This dissertation focuses on Robotic Self-Replication. The development of an autonomous self-replicating mobile robot that functions by undergoing stochastic motions is presented. An associated statistical analysis is presented to quantify the behavior of this system. The robot functions hierarchically. There are three stages in this hierarchy: (1) an initial pool of feed modules/parts together with one functional basic robot; (2) a collection of basic robots that spontaneously forms out of these parts as a result of a chain reaction induced by stochastic motion of the initial seed robot in stage 1; (3) complex formations of joined basic robots from stage 2.
In the first part we demonstrate basic stochastic self-replication in unstructured environments. A single functional robot moves around at random in a sea of stock modules and catalyzes the conversion of these modules into replicas. In the second part of the thesis, the robots are upgraded with a layer that enables mechanical connections between robots. The replicas can then connect to each other and aggregate. Robotic assembly for the replicas can take place through random, semi-random and programmable formations. The number of possible outcomes is studied.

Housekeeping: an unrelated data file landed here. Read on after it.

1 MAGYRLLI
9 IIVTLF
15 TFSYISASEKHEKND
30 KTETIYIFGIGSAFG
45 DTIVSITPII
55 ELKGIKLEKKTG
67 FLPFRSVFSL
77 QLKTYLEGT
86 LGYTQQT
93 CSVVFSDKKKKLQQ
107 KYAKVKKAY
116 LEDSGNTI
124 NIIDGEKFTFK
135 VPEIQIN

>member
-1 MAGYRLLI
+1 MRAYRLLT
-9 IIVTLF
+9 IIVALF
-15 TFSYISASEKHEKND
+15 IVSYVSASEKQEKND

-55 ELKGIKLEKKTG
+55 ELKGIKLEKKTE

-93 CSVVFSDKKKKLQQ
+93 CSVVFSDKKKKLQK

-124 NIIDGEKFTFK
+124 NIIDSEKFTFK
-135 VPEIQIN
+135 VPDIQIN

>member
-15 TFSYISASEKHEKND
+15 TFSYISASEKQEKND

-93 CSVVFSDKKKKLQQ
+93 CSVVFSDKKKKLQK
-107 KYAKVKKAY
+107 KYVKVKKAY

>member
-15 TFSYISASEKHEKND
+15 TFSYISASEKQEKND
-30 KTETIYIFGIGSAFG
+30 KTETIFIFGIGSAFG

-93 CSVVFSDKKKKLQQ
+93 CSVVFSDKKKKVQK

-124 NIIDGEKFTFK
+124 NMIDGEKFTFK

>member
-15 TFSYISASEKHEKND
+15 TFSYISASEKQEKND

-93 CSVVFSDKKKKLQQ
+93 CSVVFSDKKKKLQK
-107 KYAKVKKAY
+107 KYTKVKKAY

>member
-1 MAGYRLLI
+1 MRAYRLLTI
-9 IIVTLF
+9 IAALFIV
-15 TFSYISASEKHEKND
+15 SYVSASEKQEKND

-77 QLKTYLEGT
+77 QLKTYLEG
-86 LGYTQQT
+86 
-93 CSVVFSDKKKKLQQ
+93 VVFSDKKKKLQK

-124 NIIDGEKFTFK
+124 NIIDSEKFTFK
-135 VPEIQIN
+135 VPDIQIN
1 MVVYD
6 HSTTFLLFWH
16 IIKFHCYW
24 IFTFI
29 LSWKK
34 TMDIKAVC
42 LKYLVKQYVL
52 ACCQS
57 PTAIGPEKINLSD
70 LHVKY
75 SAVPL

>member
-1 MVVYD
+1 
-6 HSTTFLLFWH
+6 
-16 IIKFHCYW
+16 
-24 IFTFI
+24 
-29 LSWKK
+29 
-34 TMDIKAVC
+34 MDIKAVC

Pseudo-dynamical and stochastic simulations are presented and compared with results from physical experiments. After verifying that the simulations produce the same results as the real experiments, we apply them to large populations to extrapolate how the behavior of real systems might scale.
|Advisor:||Chirikjian, Gregory S.|
|School:||The Johns Hopkins University|
|School Location:||United States -- Maryland|
|Source:||DAI-B 71/11, Dissertation Abstracts International|
|Subjects:||Mechanical engineering, Robotics|
|Keywords:||Mobile robots, Self replication|
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